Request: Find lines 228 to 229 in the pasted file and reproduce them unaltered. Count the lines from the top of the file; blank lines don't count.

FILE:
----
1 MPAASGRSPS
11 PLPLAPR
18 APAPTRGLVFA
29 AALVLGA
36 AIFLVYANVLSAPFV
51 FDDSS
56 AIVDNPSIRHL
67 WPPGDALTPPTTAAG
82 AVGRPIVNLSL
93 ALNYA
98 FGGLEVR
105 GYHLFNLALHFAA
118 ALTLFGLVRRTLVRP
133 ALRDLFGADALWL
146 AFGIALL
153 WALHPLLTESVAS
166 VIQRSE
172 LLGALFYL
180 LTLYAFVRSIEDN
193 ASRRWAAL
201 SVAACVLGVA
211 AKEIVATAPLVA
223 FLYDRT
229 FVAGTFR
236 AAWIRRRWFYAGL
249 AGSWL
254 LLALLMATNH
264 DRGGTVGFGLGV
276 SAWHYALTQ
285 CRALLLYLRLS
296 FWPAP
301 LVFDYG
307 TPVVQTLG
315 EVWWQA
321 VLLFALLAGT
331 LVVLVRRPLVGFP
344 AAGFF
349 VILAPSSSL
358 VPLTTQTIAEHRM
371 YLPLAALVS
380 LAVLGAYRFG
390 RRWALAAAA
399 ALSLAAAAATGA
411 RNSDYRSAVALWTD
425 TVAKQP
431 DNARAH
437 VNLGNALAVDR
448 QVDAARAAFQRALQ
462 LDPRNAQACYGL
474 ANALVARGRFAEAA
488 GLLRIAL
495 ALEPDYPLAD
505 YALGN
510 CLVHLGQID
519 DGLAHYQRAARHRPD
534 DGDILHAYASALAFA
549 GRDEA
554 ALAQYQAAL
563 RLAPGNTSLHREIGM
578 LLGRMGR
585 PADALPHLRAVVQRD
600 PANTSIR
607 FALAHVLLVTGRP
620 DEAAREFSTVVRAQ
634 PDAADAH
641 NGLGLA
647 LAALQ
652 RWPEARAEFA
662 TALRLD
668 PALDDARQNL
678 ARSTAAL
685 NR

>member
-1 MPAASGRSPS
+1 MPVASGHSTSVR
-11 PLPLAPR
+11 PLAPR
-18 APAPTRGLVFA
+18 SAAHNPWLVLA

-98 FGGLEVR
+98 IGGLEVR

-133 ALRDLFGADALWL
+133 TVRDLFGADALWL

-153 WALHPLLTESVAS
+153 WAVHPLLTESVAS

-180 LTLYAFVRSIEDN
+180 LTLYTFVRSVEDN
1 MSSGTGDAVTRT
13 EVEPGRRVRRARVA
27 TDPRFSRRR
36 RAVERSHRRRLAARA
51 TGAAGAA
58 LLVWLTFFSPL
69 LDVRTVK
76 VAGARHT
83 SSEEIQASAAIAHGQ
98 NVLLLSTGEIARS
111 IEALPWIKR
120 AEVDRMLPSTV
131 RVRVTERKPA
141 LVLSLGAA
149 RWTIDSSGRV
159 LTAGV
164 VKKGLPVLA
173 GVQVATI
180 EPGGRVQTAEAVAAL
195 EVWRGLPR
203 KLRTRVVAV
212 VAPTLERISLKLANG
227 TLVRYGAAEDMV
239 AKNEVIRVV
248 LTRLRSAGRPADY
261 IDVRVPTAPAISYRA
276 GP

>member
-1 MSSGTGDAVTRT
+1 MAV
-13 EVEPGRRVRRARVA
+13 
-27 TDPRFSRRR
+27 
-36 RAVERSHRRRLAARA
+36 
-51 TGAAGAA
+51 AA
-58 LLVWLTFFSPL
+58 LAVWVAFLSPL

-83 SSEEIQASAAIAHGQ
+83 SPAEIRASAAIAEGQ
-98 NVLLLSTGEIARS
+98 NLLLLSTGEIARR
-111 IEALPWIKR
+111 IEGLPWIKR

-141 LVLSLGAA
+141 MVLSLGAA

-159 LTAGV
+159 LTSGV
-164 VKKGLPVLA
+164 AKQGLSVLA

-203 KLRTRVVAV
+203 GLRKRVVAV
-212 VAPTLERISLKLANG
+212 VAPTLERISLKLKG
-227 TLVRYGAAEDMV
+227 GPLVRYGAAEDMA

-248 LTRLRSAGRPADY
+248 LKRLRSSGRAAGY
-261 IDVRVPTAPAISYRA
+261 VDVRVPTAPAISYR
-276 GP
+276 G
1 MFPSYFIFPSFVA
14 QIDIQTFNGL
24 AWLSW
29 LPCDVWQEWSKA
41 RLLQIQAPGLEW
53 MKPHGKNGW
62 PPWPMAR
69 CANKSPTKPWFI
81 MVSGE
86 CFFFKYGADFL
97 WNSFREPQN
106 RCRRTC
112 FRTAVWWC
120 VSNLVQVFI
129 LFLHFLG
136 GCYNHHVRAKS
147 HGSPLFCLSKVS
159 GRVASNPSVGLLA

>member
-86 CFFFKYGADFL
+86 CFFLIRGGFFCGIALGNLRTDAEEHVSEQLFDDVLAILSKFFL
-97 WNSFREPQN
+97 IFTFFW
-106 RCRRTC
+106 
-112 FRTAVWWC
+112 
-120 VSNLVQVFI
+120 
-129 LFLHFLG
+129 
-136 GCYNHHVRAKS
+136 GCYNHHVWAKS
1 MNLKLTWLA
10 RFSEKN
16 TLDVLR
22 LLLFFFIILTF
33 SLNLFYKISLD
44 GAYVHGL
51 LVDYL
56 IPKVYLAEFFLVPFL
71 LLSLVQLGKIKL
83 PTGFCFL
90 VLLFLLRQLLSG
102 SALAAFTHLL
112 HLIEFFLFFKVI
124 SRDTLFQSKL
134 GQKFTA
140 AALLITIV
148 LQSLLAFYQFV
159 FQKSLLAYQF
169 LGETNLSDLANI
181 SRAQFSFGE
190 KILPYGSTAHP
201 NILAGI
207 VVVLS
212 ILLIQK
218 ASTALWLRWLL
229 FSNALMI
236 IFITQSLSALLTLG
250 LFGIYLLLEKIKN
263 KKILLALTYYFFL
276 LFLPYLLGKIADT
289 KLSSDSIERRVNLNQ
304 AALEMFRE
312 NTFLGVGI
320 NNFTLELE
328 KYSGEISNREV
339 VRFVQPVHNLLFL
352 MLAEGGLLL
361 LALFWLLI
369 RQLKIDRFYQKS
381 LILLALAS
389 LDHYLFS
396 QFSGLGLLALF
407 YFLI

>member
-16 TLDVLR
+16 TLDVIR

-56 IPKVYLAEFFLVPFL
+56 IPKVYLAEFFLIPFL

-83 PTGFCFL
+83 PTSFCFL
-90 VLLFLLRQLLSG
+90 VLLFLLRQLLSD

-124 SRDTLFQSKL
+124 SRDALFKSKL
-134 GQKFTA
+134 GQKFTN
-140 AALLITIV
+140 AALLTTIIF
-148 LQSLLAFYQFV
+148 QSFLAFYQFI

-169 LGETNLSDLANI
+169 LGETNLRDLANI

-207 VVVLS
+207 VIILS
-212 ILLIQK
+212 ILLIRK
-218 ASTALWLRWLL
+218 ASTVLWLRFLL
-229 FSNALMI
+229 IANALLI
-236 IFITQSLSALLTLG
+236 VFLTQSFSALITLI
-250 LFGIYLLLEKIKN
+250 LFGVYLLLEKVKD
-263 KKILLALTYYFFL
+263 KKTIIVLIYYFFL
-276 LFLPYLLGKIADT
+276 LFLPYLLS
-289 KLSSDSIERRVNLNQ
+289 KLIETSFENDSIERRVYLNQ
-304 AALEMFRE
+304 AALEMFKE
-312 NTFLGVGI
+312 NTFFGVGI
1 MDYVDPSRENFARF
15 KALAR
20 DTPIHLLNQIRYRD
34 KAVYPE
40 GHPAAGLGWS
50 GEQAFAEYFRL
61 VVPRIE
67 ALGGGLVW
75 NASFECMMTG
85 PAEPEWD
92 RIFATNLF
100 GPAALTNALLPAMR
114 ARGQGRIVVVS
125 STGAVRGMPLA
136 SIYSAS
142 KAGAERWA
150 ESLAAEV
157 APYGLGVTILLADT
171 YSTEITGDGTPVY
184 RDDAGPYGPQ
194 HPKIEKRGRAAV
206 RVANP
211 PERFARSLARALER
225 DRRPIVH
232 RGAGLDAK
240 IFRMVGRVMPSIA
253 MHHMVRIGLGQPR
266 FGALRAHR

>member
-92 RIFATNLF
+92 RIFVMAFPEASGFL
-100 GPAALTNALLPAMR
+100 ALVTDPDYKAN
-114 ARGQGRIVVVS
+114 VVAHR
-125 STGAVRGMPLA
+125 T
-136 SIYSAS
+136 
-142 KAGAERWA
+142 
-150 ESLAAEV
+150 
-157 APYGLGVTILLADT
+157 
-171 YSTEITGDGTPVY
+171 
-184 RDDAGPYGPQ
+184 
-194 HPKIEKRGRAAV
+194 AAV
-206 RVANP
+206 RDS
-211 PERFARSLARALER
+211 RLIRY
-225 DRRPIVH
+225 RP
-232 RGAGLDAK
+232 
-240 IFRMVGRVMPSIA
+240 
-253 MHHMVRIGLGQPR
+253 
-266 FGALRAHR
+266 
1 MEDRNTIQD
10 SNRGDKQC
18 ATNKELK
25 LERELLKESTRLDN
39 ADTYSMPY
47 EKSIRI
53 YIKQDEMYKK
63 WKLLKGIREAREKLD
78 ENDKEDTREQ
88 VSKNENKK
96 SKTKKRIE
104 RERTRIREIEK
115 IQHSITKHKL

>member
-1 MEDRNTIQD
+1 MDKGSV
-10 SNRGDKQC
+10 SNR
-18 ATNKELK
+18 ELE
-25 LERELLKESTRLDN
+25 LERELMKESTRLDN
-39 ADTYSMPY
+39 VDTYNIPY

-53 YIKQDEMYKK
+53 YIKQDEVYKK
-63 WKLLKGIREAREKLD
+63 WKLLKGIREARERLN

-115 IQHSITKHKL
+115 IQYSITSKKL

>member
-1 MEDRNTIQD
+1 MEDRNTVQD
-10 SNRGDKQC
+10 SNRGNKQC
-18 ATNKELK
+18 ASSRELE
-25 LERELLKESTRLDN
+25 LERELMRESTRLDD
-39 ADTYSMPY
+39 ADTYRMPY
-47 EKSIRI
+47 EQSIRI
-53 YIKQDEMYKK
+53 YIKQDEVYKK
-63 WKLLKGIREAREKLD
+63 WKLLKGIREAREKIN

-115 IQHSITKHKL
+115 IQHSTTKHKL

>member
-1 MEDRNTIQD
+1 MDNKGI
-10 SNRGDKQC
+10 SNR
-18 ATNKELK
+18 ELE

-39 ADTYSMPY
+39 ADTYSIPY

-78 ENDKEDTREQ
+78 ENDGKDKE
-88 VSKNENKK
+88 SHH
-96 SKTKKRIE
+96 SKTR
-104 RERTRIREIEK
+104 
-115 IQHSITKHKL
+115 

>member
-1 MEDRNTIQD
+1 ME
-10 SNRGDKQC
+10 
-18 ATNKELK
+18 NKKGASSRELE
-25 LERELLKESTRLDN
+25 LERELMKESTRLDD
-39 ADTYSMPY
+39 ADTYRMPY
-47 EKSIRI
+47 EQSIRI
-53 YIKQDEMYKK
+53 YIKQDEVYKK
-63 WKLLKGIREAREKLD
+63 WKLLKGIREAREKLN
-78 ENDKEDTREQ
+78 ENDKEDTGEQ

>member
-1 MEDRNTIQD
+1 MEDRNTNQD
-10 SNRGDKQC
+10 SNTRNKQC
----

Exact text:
>member
-16 TLDVLR